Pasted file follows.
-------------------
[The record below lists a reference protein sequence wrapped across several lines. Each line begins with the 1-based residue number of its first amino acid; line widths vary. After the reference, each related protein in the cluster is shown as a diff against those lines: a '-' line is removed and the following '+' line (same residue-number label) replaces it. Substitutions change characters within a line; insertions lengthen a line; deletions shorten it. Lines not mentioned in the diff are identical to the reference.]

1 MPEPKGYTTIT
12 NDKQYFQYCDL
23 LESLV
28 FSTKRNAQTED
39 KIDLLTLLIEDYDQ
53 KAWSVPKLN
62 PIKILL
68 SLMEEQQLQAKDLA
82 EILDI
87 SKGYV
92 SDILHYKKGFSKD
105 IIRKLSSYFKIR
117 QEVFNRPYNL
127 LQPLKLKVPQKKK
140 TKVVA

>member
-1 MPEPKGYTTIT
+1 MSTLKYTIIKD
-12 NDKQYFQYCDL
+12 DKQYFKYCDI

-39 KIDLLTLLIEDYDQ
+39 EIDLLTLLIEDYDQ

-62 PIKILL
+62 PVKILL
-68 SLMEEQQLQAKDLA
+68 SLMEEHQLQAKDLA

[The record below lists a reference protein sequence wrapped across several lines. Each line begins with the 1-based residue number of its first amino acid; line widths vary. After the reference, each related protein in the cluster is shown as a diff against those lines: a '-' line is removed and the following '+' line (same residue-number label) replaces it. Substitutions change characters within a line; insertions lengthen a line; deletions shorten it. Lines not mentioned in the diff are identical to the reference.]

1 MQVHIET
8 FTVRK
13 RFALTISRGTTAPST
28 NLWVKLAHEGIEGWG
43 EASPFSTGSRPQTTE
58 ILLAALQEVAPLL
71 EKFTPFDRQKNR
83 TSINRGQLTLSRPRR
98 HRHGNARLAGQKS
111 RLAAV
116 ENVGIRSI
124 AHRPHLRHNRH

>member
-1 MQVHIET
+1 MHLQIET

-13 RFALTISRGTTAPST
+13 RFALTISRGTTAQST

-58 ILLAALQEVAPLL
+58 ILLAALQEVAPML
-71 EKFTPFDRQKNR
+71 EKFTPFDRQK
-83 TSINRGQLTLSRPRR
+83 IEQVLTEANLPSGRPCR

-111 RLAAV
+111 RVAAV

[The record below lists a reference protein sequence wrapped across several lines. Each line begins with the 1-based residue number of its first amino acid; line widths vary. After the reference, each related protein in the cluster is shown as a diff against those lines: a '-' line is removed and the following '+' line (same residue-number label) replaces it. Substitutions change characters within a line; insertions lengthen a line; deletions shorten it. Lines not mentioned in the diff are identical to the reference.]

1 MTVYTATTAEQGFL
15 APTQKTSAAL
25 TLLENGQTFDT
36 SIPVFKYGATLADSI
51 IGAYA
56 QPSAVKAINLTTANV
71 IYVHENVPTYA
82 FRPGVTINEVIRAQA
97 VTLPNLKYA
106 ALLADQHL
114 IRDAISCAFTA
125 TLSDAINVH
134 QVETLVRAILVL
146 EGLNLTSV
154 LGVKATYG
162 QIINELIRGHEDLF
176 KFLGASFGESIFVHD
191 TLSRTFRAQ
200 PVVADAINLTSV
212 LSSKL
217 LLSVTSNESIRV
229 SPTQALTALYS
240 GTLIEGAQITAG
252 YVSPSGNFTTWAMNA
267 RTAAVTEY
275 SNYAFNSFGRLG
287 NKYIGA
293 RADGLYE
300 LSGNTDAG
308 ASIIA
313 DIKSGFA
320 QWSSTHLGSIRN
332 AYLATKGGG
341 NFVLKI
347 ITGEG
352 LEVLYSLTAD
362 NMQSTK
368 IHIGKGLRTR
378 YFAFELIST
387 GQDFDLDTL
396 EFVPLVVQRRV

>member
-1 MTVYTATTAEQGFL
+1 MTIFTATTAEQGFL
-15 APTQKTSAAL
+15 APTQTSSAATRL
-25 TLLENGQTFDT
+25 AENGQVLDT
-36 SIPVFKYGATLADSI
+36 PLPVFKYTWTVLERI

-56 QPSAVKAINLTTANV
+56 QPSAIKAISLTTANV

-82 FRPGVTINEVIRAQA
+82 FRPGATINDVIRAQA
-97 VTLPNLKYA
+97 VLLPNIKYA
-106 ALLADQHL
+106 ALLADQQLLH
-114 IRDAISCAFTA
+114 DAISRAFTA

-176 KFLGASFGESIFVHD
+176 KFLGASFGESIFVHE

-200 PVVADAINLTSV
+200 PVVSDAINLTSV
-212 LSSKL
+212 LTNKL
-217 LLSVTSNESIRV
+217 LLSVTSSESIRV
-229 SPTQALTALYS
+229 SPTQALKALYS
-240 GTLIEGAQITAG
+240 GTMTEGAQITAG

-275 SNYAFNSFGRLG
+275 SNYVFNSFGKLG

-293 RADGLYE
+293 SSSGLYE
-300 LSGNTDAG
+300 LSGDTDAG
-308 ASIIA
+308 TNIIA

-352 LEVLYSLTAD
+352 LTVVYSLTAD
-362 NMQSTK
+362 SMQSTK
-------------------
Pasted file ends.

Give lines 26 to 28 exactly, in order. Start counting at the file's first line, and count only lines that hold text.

-68 SLMEEQQLQAKDLA
+68 SLMEEHQLQAKDLA

[The record below lists a reference protein sequence wrapped across several lines. Each line begins with the 1-based residue number of its first amino acid; line widths vary. After the reference, each related protein in the cluster is shown as a diff against those lines: a '-' line is removed and the following '+' line (same residue-number label) replaces it. Substitutions change characters within a line; insertions lengthen a line; deletions shorten it. Lines not mentioned in the diff are identical to the reference.]